F Blog Home

Smoother Rendering in Chrome

A little trick with some minor tradeoffs

* Click here to read our update to this post. *

Many web-developers struggle with the quality of chrome’s web font rendering. As web fonts become an industry standard in web-design, it is only a matter of time before chrome improves their webfont rendering. In the meantime, it would be nice to have a fix. You probably keep seeing little CSS tricks floating around out there involving a text-stroke, invisible shadows… even tilting the font 1 degree to force chrome to use anti-aliasing. Some tricks work well, but only on certain sizes. The problem is some of these tricks fail in the next release of Chrome, and/or worse, they don’t degrade well, wreaking havok on your website’s typography.

There is one little trick that you can do with some minor tradeoffs. The issue is created because chrome actually cannot render TrueType fonts with correct anti-aliasing. However, chrome still renders SVG files well. If you move the call for your svg file up in your syntax above the woff, chrome will download the svg and use it instead of the woff file.

Now, the trade-offs. There are three that I have found in testing:

  1. Safari will download the svg and the woff, causing one extra server hit. It you are cramped for performance, this trick may not be for you.
  2. SVG files are typically a tad larger than the woff file. Another tade-off that may be a big one if you are concerned about resources.
  3. When chrome does improve their TrueType rendering, you will need to revert your syntax back in order to take advantage of any TrueType features.

If these trade-offs are acceptable, then this little work-around might be for you. We are using it on our icon font for Fontspring.com. View this demo in Windows/chrome to check it out for yourself. Below are some screenshots as a comparison:

Live Demo

Because we all love demos: view a demo page.



Want to give it a try? Here is how to do it:

This is the Fontspring bulletproof syntax:

@font-face {
font-family: ‘MyWebFont’;
src: url(‘webfont.eot’);
src: url(‘webfont.eot?#iefix’) format(‘embedded-opentype’),
    url(‘webfont.woff’) format(‘woff’),
    url(‘webfont.ttf’)  format(‘truetype’),
    url(‘webfont.svg#svgFontName’) format(‘svg’);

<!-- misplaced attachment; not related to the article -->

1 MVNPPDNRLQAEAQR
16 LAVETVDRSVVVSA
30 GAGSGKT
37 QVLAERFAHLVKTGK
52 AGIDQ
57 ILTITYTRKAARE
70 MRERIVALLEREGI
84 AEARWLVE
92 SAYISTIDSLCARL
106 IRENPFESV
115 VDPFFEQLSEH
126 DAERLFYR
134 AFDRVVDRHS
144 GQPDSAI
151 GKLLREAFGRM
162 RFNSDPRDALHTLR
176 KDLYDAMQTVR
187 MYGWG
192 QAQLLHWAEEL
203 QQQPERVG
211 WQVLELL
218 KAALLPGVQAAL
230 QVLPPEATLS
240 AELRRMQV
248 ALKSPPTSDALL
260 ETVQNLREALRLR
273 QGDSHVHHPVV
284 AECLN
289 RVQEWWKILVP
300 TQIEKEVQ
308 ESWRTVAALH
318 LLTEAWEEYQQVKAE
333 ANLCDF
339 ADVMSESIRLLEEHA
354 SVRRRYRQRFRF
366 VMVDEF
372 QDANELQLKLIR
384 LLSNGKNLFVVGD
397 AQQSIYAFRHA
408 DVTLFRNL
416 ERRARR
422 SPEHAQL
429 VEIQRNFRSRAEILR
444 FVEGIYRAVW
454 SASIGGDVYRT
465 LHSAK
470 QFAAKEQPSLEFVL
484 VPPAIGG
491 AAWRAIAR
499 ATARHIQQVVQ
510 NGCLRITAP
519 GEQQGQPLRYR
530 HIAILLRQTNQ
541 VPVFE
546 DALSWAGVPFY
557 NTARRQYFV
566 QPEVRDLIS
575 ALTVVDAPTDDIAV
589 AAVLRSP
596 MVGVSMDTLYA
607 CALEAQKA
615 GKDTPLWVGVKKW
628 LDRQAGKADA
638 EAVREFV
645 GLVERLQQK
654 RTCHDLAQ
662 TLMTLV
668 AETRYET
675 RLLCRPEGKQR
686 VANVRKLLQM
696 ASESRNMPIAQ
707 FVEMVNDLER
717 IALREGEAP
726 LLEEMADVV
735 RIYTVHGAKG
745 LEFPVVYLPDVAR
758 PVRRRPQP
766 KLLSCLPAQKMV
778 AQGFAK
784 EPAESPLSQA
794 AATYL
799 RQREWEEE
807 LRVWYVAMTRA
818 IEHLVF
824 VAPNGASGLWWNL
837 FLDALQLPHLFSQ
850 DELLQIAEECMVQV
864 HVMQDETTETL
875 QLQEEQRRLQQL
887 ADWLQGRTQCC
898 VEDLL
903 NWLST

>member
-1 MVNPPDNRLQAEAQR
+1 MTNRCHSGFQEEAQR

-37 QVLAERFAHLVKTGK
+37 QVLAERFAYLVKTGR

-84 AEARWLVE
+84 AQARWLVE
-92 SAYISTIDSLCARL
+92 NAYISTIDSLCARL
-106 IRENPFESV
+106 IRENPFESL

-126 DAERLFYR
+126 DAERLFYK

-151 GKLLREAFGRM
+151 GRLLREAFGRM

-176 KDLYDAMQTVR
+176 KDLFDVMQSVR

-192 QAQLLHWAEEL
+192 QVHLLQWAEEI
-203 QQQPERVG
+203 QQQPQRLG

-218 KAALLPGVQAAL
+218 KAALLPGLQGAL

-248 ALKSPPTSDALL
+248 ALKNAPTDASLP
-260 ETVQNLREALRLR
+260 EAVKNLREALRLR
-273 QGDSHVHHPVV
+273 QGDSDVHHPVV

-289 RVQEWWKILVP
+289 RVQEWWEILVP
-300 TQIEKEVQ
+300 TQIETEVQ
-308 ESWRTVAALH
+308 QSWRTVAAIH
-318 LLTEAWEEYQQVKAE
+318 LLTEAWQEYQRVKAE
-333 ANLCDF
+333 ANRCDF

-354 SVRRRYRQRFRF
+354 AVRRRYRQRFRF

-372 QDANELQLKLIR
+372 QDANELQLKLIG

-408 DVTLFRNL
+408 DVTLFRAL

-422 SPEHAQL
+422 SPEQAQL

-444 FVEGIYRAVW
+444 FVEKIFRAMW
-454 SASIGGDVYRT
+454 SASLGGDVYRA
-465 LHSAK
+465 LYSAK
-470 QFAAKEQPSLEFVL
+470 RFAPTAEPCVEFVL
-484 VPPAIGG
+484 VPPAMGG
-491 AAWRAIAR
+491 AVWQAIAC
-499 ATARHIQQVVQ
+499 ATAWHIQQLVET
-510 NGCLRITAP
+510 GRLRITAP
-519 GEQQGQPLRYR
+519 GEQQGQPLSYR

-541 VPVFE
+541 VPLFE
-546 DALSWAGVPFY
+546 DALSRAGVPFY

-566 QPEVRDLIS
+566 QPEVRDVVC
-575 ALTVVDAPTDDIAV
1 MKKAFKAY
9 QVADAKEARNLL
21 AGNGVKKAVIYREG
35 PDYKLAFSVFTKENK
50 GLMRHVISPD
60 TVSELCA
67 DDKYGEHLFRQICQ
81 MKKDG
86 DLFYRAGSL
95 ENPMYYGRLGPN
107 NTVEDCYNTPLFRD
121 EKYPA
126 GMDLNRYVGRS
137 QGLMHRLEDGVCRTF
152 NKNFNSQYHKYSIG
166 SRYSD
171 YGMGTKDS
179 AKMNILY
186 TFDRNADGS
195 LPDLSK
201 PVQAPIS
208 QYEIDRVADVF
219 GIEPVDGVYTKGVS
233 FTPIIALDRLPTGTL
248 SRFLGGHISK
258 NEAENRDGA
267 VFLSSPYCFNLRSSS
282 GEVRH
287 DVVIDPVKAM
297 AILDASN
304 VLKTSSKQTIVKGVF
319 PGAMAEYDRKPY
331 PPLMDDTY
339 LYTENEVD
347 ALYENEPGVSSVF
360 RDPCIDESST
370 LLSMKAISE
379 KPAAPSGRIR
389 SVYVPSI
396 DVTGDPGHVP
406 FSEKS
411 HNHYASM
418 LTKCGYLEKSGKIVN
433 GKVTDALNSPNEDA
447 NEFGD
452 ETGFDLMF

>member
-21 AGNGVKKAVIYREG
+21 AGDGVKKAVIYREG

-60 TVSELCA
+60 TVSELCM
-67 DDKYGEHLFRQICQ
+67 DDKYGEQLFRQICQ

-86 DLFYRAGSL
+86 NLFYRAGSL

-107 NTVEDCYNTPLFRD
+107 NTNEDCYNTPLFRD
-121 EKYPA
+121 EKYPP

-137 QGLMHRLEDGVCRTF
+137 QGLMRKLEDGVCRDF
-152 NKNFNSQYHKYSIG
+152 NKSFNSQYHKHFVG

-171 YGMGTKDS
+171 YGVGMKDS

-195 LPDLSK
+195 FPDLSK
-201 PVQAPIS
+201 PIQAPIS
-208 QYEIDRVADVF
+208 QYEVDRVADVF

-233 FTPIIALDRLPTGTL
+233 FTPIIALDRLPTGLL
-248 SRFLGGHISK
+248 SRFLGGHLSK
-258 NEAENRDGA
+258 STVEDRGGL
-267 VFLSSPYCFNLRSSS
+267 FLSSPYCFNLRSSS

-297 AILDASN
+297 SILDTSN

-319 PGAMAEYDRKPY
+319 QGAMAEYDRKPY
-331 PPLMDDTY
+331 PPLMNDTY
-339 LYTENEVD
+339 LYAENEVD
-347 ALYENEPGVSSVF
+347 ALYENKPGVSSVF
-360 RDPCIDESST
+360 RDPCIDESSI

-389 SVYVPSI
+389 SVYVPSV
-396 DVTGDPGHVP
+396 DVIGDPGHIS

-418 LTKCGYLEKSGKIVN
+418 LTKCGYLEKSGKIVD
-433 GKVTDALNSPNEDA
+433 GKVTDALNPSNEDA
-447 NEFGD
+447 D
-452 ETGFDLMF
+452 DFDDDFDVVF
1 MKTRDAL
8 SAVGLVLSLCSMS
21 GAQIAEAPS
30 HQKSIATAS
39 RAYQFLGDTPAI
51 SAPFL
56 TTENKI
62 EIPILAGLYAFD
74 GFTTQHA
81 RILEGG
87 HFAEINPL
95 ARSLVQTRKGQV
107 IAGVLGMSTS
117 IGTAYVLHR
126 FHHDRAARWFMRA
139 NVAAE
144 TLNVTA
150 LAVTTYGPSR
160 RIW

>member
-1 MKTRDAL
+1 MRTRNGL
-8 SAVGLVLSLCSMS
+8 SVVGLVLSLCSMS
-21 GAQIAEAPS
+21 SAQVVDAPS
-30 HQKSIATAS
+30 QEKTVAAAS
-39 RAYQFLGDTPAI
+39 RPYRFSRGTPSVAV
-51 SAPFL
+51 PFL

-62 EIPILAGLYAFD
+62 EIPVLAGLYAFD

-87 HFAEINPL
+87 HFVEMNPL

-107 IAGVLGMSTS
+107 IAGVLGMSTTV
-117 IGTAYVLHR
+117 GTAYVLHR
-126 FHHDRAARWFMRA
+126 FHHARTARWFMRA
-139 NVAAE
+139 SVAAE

The is the Fontspring bulletproof syntax modified to serve the svg first:

@font-face {
font-family: ‘MyWebFont’;
src: url(‘webfont.eot’);
src: url(‘webfont.eot?#iefix’) format(‘embedded-opentype’),
    url(‘webfont.svg#svgFontName’) format(‘svg’),
    url(‘webfont.woff’) format(‘woff’),
    url(‘webfont.ttf’)  format(‘truetype’);



In Chrome 21 on Windows, the icons on the SVG side are all squished together - wordspaced so tightly that they overlap. Actually, the icon bar in the footer of the fontspring home page has the same problem.

August 2, 2012 at 12:30 PM


Hi Zakk,
Thanks for pointing that out! I couldn't duplicate it, but I made a few CSS tweaks that should take care of it. How does it look now?

August 2, 2012 at 12:45 PM


Looks like it's supposed to, now.

August 2, 2012 at 02:06 PM


The rendering of the webfont I was testing (SummitType's 'Dunkirk') did improve when serving the SVG first; but I found that some symbols (e.g. tilde, copyright symbol) were not appearing, whereas they do when the WOFF is served first. Not sure if they're not actually in the SVG character set (the webfont was produced using the Fontsquirrel online generator) or for some other reason.

August 3, 2012 at 09:58 AM


On re-testing, I find that the problem I reported on 3 August couldn't be replicated - an error on my part during earlier testing, I think. Mea culpa! Thanks to Dan Leach of Fontspring for his valued input following my earlier post.

August 6, 2012 at 03:48 PM

Submit a Comment

Comments are closed.